For the first time since our return from Europe we’ve spent a weekend in the motorhome down in the Waikato. Felicity had an appointment at midday Saturday in Hamilton, but we hit the road early on Friday morning, and as usual she worked with her Surface Pro on her lap all the way down the motorway.
We might have been over the Bombays before we discussed a specific destination. It poured with rain for a while as we drove south, but the further we got the better the weather, and since we had the kayaks on the roof, one of the hydro lakes beckoned. We have stayed at Horahora Domain before, but not kayaked from there out onto the central section of Lake Karapiro.
After a detour past our favourite cheese factory in Ruakaka to pick up some delicacies, we stopped at the side of River Rd in Hamilton where there are no houses and ate lunch. We didn’t linger, and by early afternoon we had unloaded the kayaks and paddled out onto the river.
On the eastern side of the Maungatautari Bridge a couple of drowned valleys surrounded by bush made interesting places to explore.
We had just crossed the main channel and turned into the first arm when Felicity’s phone rang and since it was her boss she answered it. She had to confess she wasn’t in the office, but that didn’t seem to be a problem. It was quite a long call, so I paddled around in circles for a while to fill in the time. I took the photo of her (and my thumb) on one pass to see if she was finished, but she was deep in discussion.
As I was passing a narrow sandy beach a stoat walked out into the open and stared at me about two metres away. I tried to get my phone back out for a photo but I wasn’t fast enough. Perhaps I should be wearing a Go-Pro video camera?
One of the valleys was full of drowned trees, and it was fun zig-zaging between their stumps. The lake was formed in 1947, so these trees are 70 years old. As you might imagine, power boats are banned from this area.
We paddled downriver under the road bridge and around some little islands that must once been the tops of small hills before deciding to turn back. There is another low island just in front of the Horahora domain, so we circumnavigated that before pulling up at the shore next to the motorhome.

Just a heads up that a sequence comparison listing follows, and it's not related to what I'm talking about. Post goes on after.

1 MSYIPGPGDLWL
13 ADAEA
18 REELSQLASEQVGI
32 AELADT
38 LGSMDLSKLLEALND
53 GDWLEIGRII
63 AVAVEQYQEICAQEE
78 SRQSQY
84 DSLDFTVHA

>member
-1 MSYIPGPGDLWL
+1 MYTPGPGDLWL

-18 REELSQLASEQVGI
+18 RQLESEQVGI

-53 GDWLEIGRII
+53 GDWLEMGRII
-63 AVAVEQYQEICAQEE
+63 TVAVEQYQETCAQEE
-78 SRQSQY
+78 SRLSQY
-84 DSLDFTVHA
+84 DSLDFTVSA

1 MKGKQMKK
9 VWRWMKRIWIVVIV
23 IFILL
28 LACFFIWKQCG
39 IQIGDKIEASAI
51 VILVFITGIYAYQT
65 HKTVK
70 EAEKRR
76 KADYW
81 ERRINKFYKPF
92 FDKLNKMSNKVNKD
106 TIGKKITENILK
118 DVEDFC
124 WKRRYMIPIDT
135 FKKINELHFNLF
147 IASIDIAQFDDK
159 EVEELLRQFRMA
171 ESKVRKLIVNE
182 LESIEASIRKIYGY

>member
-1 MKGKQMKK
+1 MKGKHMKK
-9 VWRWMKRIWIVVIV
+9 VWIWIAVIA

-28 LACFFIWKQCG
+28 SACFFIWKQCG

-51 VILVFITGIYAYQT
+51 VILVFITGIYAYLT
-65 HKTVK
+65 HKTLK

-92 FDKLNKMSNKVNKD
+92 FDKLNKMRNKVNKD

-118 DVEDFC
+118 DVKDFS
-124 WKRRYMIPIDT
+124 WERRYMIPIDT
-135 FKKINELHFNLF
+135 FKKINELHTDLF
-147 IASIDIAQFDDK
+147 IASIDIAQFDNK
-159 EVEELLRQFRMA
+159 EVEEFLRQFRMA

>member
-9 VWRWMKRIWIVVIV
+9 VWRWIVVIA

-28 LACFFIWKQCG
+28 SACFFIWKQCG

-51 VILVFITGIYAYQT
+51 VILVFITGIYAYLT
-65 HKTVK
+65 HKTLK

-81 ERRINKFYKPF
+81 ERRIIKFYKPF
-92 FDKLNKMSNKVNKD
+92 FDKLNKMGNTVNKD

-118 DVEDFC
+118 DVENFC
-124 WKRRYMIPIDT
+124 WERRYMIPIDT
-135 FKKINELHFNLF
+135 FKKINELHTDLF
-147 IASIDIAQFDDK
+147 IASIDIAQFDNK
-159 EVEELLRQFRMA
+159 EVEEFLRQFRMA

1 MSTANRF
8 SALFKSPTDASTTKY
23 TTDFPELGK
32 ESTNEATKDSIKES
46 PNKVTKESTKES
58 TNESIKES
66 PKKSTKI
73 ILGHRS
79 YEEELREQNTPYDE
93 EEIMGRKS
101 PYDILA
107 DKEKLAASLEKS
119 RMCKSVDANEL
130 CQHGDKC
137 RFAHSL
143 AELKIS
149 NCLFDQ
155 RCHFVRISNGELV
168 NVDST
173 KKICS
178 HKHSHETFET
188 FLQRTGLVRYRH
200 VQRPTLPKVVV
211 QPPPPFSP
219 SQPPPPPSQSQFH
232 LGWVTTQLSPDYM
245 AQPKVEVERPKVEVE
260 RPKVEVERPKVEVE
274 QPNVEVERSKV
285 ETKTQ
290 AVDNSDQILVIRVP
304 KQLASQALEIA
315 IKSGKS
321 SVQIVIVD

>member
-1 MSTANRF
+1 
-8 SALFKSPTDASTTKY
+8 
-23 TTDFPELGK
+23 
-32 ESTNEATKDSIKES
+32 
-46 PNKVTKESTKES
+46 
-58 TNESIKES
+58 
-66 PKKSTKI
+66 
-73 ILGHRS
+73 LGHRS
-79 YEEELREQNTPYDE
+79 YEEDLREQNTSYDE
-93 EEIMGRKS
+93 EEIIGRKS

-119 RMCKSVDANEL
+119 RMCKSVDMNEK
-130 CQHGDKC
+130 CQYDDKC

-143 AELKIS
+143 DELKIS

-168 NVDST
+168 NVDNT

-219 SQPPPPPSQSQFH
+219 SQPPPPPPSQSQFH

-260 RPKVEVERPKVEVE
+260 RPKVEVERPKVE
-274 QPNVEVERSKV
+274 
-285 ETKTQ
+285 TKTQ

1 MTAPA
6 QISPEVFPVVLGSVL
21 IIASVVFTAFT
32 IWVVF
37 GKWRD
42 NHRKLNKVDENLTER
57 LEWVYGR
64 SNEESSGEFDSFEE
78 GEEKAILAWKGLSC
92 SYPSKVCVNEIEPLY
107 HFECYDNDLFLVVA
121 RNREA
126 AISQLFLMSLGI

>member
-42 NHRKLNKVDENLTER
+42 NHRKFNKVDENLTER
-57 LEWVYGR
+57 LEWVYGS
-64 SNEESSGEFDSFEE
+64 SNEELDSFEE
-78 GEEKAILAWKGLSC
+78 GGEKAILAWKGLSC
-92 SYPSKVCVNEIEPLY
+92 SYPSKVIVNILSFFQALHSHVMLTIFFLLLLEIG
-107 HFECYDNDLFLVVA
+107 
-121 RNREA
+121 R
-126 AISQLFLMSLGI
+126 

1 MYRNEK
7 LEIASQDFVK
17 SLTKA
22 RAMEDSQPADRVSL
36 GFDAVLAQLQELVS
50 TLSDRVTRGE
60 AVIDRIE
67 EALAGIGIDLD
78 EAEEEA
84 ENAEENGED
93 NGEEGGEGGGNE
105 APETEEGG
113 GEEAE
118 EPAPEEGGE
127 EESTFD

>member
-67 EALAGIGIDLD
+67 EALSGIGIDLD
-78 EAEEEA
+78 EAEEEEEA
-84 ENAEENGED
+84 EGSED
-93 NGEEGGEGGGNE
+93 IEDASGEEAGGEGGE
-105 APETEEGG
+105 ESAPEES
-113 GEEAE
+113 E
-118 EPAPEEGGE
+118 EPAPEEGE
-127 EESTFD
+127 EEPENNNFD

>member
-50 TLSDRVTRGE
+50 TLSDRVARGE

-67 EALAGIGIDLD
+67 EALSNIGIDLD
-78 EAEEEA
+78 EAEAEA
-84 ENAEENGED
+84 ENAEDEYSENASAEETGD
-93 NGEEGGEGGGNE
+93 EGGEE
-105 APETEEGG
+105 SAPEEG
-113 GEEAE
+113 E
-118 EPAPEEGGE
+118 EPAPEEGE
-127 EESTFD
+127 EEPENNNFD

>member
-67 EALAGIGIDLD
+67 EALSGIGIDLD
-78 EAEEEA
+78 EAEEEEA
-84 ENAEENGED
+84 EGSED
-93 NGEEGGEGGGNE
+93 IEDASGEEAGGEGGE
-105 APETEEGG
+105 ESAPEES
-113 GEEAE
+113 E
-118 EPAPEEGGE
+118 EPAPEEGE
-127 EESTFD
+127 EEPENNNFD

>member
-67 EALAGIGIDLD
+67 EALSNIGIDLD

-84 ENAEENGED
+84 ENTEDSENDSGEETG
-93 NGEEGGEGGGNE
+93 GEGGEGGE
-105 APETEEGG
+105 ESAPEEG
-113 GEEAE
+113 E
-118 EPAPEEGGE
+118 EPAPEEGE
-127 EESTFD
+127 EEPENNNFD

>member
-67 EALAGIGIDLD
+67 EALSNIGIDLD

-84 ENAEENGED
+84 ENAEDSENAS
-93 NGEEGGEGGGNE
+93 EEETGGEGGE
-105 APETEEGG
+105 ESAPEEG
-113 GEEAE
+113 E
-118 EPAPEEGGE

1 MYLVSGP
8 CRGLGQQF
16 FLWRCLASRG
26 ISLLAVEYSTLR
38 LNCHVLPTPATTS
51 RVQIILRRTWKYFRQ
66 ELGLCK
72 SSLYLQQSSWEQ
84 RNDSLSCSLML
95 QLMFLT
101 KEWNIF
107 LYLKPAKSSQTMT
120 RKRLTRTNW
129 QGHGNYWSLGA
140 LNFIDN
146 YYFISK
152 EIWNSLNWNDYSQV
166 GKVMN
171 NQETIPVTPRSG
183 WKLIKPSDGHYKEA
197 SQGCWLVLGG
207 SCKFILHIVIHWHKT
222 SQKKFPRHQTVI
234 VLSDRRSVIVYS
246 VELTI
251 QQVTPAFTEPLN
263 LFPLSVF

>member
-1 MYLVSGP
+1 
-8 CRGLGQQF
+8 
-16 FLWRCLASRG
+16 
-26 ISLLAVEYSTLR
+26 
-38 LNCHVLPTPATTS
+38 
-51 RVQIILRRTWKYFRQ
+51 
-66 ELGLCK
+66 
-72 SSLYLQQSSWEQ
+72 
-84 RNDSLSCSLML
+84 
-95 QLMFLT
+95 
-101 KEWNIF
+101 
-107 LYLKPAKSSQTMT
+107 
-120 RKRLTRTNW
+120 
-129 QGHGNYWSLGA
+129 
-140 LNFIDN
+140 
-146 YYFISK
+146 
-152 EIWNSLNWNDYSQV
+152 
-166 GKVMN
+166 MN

I went outside to make a phone call before dinner and took a selfie with the tablet while I was there. You can see how close to the river we are.
The kayaks were on the ground ready to launch first thing after breakfast, but it started to rain before we went to bed and didn’t stop until after 11.00am on Saturday. We didn’t care, with the heater running it was very cosy inside reading our books.
As soon as I noticed the rain stop I quickly loaded the kayaks back on the roof so we could set off into town. The flat, grassy area we were parked on was mostly puddles by this time, so I was glad to have 4WD to get back to the seal.
The weather still looked pretty grim after the meeting was finished, so we decided to head to Opal Hot Springs in Matamata, just down the road from Hobbiton. The rain had slowed to a steady drizzle by the time we arrived, which isn’t a problem when you are sitting in 39° water.
On Sunday morning things hadn’t improved, so while we both felt like some exercise by this time, the most sensible thing to do seemed to jump back in the pool for an hour.
When we returned to Hamilton, it seemed like the rain was finally over, so we parked next to the river and walked along the bank as far as we could before returning for lunch. We stopped to see an old friend on the way home, and by 4.00pm I was crawling along the southern motorway at 20 km/hr with the other 300,000 people who traveled south for the weekend and who were also heading back to the big city.